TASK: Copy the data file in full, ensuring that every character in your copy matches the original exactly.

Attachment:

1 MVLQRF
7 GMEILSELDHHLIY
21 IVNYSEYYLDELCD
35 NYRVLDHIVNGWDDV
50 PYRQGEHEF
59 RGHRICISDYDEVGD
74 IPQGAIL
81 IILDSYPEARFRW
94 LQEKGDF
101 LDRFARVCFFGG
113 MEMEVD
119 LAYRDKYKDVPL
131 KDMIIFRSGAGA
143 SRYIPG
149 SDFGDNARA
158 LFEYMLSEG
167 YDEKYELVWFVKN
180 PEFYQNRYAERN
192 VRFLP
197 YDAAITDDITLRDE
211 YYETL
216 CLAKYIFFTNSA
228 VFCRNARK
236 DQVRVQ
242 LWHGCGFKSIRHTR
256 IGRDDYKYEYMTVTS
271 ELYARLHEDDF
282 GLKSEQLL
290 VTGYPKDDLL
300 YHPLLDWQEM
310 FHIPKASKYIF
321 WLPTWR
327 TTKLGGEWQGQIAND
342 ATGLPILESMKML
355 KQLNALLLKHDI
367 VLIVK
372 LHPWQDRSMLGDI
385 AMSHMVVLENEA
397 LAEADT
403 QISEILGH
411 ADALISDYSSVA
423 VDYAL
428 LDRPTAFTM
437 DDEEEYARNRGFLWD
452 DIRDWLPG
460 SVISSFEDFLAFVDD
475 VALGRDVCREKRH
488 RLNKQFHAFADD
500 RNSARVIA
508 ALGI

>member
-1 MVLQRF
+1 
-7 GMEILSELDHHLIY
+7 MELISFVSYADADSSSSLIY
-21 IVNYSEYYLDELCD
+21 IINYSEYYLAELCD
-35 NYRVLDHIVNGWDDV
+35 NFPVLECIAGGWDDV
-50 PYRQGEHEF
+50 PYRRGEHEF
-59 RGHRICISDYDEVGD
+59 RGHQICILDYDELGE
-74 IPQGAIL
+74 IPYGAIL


1 MVLQRF
7 GMEILSELDHHLIY
21 IVNYSEYYLDELCD
35 NYRVLDHIVNGWDDV
50 PYRQGEHEF
59 RGHRICISDYDEVGD
74 IPQGAIL
81 IILDSYPEARFRW
94 LQEKGDF
101 LDRFARVCFFGG
113 MEMEVD
119 LAYRDKYKDVPL
131 KDMIIFRSGAGA
143 SRYIPG
149 SDFGDNARA
158 LFEYMLSEG
167 YDEKYELVWFVKN
180 PEFYQNRYAERN
192 VRFLP
197 YDAAITDDITLRDE
211 YYETL
216 CLAKYIFFTNSA
228 VFCRNARK
236 DQVRVQ
242 LWHGCGFKSIRHTR
256 IGRDDYKYEYMTVTS
271 ELYARLHEDDF
282 GLKSEQLL
290 VTGYPKDDLL
300 YHPLLDWQEM
310 FHIPKASKYIF
321 WLPTWR
327 TTKLGGEWQGQIAND
342 ATGLPILESMKML
355 KQLNALLLKHDI
367 VLIVK
372 LHPWQDRSMLGDI
385 AMSHMVVLENEA
397 LAEADT
403 QISEILGH
411 ADALISDYSSVA
423 VDYAL
428 LDRPTAFTM
437 DDEEEYARNRGFLWD
452 DIRDWLPG
460 SVISSFEDFLAFVDD
475 VALGRDVCREKRH
488 RLNKQFHAFADD
500 RNSARVIA
508 ALGI

>member
-1 MVLQRF
+1 
-7 GMEILSELDHHLIY
+7 MELISFVSYADADSSSSLIY
-21 IVNYSEYYLDELCD
+21 IINYSEYYLAELCD
-35 NYRVLDHIVNGWDDV
+35 NFPVLECIAGGWDDV
-50 PYRQGEHEF
+50 PYRRGEHEF
-59 RGHRICISDYDEVGD
+59 RGHQICILDYDELGE
-74 IPQGAIL
+74 IPYGAIL